DETROIT - Chevrolet has cut advertising for its slow-selling Camaro.
Several magazine advertising salespeople, who spoke on condition they not be identified, said Camaro ads have been pulled from their publications for the rest of this year beginning with the June issues.
However, Rick Wagoner, president of General Motors' North American Operations, said GM is not about to drop the Camaro and its sister, the Pontiac Firebird.
'They're going to be with us at this point for several years,' he said. 'We've got the money invested in them, and we've got the plant running.' But, Wagoner added: 'It's going to be hard to justify a repeat of that product.'
GM has been debating recently whether to drop the Camaro, the Firebird or both. The two cars were scheduled to stay in production in Ste. Therese, Quebec, through the 2001 model year.
The salespeople for the magazines were not told by Chevrolet whether Camaro advertisements will resume in their publications next year.
'This is more than just a cut,' said one magazine ad salesperson. 'They're reassessing the brand,' and could go as far as eliminating advertising for the car.
Network TV advertising for the Camaro has also been cut.
According to Competitive Media Reporting, Chevrolet spent $926,000 on Camaro network TV commercials during the first two months of 1998, compared to $2 million in the same period of 1997.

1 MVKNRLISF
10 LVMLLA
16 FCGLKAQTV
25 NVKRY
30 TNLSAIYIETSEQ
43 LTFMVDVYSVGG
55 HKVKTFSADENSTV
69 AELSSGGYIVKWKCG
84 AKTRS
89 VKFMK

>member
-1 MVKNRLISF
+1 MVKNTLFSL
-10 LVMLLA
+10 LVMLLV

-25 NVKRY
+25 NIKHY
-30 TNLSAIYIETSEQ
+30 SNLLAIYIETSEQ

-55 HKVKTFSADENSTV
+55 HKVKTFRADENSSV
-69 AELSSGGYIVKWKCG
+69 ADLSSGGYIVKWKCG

But some of that money was shifted to spot TV ads. Chevrolet spent $592,000 on spot Camaro ads during the first two months of this year compared to $58,000 in the same period last year. Spot TV ads are designed to boost sales in favorable markets.
As for the Firebird, two magazines said Pontiac had not pulled advertising for the car.
Chevrolet officials acknowledged that they have cut advertising for the Camaro, but spokesman Dan Hubbert declined to be specific.
Pontiac-GMC spokesman Dan Greene declined to comment on Firebird advertising.
Wagoner said GM hasn't 'found that a higher level of advertising, incentive support and general promotion has really helped to grow the volume very much' for the Camaro and Firebird.
The Camaro cuts are part of a broad reduction in advertising costs mandated by GM's North American Operations.
Through April, Camaro sales were off 22.1 percent - 15,159 this year, compared to 19,463 last year.
Firebird sales were up 17.4 percent through April, to 11,386.
Meanwhile, sales of the Camaro's and Firebird's chief competitor, the Ford Mustang, were up 35.3 percent through April. The total was 46,126.
According to Competitive Media Reporting, Chevrolet spent $24.4 million on advertising for the Camaro last year. Pontiac-GMC spent $20.1 million on advertising for the Firebird.